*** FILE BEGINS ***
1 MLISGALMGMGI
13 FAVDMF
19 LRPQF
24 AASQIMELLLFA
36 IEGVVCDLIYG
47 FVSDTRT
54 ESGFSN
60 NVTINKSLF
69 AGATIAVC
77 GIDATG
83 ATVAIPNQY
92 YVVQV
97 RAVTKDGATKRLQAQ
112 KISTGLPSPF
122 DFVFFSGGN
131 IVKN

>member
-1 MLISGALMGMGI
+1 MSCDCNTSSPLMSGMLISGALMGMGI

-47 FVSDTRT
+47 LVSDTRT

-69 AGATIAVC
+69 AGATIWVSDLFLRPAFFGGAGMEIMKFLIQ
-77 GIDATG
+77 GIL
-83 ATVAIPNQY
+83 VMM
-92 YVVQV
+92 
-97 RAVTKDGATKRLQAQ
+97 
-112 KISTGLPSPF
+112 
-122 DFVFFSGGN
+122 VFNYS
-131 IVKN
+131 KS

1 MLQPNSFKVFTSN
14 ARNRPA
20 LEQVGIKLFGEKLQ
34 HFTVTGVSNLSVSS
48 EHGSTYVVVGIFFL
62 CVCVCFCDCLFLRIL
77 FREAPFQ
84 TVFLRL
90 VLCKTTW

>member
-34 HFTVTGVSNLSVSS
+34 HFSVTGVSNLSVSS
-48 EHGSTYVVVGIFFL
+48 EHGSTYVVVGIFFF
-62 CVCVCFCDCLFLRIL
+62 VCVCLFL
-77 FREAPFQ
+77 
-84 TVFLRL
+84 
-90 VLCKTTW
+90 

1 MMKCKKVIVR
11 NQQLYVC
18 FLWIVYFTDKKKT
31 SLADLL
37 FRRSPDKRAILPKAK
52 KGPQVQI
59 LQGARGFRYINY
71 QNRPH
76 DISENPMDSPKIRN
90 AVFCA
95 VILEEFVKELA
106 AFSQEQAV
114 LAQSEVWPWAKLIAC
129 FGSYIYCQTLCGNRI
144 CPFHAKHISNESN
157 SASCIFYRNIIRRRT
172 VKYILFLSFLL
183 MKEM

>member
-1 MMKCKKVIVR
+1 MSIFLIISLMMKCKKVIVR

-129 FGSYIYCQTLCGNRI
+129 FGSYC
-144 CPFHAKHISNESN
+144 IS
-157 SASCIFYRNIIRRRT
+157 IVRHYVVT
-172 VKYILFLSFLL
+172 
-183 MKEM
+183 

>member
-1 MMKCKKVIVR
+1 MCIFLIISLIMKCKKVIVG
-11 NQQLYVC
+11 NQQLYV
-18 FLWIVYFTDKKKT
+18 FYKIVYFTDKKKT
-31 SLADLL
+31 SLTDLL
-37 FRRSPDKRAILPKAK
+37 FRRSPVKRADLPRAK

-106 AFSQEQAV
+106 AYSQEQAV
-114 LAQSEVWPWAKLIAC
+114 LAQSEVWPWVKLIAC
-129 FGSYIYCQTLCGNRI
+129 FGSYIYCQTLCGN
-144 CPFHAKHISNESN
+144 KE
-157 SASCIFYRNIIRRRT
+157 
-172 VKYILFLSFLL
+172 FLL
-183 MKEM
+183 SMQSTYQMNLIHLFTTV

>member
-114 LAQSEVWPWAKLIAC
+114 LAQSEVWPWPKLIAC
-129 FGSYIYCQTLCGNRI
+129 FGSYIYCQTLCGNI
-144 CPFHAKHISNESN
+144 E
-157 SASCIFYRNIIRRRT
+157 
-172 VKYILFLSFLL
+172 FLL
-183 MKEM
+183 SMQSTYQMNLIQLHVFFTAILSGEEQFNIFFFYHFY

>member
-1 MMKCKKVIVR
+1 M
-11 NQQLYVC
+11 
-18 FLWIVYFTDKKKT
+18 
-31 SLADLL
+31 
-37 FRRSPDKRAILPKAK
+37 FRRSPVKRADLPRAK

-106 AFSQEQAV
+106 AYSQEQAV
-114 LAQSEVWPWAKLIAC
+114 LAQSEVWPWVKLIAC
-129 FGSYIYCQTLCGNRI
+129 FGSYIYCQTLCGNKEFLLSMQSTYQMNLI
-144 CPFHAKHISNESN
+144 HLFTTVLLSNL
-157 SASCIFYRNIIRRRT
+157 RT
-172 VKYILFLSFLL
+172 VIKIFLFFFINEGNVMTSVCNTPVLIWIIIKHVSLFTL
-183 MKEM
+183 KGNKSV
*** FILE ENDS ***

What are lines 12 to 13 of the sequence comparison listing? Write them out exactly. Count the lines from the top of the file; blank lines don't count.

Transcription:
92 YVVQV
97 RAVTKDGATKRLQAQ